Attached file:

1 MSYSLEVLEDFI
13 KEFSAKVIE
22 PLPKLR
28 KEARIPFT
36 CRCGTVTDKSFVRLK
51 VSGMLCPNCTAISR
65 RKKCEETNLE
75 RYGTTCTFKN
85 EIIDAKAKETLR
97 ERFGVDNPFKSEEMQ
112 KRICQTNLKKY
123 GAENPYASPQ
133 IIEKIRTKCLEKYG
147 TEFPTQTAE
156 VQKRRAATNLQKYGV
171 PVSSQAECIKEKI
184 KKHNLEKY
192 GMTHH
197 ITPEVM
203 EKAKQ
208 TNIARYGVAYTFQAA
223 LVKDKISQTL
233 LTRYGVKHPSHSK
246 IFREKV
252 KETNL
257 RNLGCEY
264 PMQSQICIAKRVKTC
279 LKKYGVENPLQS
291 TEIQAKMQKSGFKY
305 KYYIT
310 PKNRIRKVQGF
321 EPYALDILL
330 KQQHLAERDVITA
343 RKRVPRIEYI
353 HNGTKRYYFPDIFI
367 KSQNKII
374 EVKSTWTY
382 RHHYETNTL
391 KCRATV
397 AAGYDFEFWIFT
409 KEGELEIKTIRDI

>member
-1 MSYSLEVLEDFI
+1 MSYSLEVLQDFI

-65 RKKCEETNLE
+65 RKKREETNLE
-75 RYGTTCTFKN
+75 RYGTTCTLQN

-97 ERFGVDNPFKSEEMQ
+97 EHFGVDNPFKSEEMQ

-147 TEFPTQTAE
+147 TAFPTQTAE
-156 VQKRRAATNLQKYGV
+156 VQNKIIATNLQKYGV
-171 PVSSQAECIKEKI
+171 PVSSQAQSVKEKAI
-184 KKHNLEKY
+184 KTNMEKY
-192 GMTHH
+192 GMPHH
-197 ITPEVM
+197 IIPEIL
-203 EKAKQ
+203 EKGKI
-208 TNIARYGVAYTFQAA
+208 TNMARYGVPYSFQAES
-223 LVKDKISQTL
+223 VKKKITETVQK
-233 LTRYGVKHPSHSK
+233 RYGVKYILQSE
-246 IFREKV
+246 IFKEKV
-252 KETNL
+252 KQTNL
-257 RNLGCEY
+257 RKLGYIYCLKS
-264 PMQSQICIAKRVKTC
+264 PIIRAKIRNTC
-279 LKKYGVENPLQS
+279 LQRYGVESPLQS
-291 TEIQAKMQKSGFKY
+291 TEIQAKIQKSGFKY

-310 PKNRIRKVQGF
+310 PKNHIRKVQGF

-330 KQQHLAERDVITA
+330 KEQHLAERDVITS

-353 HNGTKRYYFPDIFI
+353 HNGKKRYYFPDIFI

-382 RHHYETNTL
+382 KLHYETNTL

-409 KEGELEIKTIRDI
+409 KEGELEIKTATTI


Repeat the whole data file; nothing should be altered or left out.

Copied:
1 MSYSLEVLEDFI
13 KEFSAKVIE
22 PLPKLR
28 KEARIPFT
36 CRCGTVTDKSFVRLK
51 VSGMLCPNCTAISR
65 RKKCEETNLE
75 RYGTTCTFKN
85 EIIDAKAKETLR
97 ERFGVDNPFKSEEMQ
112 KRICQTNLKKY
123 GAENPYASPQ
133 IIEKIRTKCLEKYG
147 TEFPTQTAE
156 VQKRRAATNLQKYGV
171 PVSSQAECIKEKI
184 KKHNLEKY
192 GMTHH
197 ITPEVM
203 EKAKQ
208 TNIARYGVAYTFQAA
223 LVKDKISQTL
233 LTRYGVKHPSHSK
246 IFREKV
252 KETNL
257 RNLGCEY
264 PMQSQICIAKRVKTC
279 LKKYGVENPLQS
291 TEIQAKMQKSGFKY
305 KYYIT
310 PKNRIRKVQGF
321 EPYALDILL
330 KQQHLAERDVITA
343 RKRVPRIEYI
353 HNGTKRYYFPDIFI
367 KSQNKII
374 EVKSTWTY
382 RHHYETNTL
391 KCRATV
397 AAGYDFEFWIFT
409 KEGELEIKTIRDI

>member
-1 MSYSLEVLEDFI
+1 MSYSLEVLQDFI

-65 RKKCEETNLE
+65 RKKREETNLE
-75 RYGTTCTFKN
+75 RYGTTCTLQN

-97 ERFGVDNPFKSEEMQ
+97 EHFGVDNPFKSEEMQ

-147 TEFPTQTAE
+147 TAFPTQTAE
-156 VQKRRAATNLQKYGV
+156 VQNKIIATNLQKYGV
-171 PVSSQAECIKEKI
+171 PVSSQAQSVKEKAI
-184 KKHNLEKY
+184 KTNMEKY
-192 GMTHH
+192 GMPHH
-197 ITPEVM
+197 IIPEIL
-203 EKAKQ
+203 EKGKI
-208 TNIARYGVAYTFQAA
+208 TNMARYGVPYSFQAES
-223 LVKDKISQTL
+223 VKKKITETVQK
-233 LTRYGVKHPSHSK
+233 RYGVKYILQSE
-246 IFREKV
+246 IFKEKV
-252 KETNL
+252 KQTNL
-257 RNLGCEY
+257 RKLGYIYCLKS
-264 PMQSQICIAKRVKTC
+264 PIIRAKIRNTC
-279 LKKYGVENPLQS
+279 LQRYGVESPLQS
-291 TEIQAKMQKSGFKY
+291 TEIQAKIQKSGFKY

-310 PKNRIRKVQGF
+310 PKNHIRKVQGF

-330 KQQHLAERDVITA
+330 KEQHLAERDVITS

-353 HNGTKRYYFPDIFI
+353 HNGKKRYYFPDIFI

-382 RHHYETNTL
+382 KLHYETNTL

-409 KEGELEIKTIRDI
+409 KEGELEIKTATTI